The Algona Republican from Algona, Iowa on October 2, 1895 · Page 1
Get access to this page with a Free Trial
Click to view larger version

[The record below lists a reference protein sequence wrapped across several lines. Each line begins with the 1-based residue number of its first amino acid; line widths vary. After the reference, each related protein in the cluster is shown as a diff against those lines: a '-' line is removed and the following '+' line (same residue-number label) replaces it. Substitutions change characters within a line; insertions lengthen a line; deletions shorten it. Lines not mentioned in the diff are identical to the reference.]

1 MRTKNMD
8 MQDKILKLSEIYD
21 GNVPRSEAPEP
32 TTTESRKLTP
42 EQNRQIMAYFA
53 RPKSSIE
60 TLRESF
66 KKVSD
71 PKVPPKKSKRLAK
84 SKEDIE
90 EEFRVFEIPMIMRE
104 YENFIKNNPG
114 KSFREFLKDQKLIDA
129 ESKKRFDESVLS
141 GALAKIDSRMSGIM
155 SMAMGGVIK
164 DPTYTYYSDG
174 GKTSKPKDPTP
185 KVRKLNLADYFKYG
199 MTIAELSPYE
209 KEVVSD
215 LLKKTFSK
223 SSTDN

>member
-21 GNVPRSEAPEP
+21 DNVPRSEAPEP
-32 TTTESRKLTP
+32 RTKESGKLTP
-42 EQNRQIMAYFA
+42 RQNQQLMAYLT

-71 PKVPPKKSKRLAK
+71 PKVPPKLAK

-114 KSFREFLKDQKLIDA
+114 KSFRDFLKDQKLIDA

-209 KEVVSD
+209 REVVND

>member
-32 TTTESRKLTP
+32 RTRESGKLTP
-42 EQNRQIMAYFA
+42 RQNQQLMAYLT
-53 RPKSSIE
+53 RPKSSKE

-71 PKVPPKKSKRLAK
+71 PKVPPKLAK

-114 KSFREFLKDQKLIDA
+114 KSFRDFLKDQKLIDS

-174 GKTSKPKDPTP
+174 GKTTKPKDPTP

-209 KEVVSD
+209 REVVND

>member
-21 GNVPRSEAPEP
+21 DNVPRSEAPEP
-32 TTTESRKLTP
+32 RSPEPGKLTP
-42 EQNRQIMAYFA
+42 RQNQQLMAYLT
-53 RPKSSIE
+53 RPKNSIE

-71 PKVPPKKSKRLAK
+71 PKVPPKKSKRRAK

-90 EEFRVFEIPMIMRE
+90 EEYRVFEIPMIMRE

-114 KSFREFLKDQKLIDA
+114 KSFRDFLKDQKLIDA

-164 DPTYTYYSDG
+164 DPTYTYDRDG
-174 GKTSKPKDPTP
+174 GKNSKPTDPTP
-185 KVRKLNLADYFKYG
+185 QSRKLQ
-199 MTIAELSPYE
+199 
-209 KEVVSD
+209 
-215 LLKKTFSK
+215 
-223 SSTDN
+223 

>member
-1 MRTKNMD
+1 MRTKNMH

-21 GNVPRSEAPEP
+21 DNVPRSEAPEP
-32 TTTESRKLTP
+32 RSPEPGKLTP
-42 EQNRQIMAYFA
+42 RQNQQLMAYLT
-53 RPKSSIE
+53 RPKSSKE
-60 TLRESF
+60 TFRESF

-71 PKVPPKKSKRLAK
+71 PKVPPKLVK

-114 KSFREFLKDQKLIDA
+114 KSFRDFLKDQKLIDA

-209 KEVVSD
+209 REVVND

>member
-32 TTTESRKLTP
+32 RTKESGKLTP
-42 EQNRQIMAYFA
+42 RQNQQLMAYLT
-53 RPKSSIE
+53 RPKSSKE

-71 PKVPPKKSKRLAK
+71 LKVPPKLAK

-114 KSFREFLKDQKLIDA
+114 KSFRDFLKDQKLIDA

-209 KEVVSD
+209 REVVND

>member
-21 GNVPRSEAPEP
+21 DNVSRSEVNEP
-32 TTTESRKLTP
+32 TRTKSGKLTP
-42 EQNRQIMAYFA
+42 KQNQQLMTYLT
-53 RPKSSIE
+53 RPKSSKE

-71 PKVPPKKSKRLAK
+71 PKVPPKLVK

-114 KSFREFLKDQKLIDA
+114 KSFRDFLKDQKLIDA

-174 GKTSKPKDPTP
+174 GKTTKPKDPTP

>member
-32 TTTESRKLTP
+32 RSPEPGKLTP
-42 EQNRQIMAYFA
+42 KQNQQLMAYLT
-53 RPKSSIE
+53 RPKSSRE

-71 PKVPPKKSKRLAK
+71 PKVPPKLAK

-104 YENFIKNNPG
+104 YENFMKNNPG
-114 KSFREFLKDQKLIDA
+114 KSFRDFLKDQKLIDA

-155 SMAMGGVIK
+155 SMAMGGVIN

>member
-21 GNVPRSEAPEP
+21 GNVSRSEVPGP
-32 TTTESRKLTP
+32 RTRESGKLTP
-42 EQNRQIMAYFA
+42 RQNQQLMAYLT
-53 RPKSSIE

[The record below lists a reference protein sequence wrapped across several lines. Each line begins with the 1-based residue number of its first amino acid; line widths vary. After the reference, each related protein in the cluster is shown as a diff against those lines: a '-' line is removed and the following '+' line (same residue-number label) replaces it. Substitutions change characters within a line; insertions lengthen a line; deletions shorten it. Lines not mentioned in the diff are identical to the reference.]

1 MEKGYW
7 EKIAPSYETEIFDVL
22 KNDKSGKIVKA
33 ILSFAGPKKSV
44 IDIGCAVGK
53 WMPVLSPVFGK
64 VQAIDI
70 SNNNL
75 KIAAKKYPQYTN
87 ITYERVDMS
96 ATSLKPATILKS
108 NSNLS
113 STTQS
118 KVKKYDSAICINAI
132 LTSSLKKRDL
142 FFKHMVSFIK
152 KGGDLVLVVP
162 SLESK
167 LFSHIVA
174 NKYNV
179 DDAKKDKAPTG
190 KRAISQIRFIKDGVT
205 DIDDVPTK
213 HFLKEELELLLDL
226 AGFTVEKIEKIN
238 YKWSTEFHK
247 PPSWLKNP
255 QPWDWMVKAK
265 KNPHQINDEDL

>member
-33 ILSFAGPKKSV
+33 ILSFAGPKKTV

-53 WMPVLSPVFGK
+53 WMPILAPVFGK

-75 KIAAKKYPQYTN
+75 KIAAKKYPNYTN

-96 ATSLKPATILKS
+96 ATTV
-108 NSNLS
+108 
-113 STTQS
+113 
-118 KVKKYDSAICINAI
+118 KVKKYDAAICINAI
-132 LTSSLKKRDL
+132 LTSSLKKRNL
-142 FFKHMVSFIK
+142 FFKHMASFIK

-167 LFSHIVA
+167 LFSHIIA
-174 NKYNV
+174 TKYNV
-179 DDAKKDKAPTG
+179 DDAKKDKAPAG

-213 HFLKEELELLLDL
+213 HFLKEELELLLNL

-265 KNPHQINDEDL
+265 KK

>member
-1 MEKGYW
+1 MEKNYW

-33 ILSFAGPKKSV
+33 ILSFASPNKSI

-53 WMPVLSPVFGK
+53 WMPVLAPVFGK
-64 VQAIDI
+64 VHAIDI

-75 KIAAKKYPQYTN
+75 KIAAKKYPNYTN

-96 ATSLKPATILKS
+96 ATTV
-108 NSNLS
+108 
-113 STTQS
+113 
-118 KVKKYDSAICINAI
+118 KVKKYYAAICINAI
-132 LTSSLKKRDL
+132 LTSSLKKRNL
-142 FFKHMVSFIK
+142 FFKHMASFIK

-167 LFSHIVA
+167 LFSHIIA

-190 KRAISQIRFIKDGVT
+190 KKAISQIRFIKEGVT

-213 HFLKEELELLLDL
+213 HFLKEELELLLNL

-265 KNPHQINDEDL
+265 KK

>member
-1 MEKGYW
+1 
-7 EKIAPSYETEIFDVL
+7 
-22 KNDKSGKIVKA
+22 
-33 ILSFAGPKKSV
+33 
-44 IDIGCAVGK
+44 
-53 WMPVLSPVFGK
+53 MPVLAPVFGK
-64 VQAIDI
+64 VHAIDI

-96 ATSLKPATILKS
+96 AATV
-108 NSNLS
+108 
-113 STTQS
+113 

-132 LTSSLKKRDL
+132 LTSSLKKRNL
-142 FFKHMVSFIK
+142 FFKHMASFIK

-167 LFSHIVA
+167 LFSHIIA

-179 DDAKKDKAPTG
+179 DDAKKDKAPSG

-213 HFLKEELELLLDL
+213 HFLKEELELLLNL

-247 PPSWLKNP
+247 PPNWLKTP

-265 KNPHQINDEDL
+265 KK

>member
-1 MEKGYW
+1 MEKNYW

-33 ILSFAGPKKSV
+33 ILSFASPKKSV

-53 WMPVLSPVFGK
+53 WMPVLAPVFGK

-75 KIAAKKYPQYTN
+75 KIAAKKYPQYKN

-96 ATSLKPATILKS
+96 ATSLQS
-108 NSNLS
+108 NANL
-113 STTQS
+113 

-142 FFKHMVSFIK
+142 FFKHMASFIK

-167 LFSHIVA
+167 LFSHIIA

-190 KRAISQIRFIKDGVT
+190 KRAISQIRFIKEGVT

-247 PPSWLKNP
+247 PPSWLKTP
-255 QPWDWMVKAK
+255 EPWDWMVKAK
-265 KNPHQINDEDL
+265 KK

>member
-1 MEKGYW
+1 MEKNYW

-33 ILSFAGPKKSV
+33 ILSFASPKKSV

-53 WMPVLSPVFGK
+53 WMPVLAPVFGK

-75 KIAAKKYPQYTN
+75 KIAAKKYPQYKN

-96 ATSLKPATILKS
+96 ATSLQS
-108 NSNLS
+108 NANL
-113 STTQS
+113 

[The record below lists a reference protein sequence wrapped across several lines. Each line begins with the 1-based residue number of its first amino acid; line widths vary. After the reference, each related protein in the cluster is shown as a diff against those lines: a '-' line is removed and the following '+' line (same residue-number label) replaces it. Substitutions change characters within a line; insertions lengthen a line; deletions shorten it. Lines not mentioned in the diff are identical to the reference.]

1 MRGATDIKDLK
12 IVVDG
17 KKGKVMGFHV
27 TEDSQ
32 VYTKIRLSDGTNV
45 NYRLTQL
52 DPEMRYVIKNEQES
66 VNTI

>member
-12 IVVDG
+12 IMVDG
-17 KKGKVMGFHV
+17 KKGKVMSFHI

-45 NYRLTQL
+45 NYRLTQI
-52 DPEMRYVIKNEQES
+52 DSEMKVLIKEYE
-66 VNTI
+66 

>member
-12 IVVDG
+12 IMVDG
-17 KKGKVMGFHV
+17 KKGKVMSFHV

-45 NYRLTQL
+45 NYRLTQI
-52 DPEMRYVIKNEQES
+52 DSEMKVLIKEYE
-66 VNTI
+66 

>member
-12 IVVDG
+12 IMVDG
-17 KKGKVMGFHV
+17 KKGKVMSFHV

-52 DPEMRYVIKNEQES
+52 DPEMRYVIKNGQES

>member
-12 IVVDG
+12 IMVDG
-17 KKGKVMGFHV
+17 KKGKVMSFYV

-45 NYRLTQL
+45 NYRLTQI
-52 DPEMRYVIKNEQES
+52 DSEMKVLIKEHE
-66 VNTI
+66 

The Algona Republican from Algona, Iowa · Page 1

Publication:
Location:
Algona, Iowa
Issue Date:
Wednesday, October 2, 1895
Page:
Page 1
Cancel
Start Free Trial

Page 1 article text (OCR)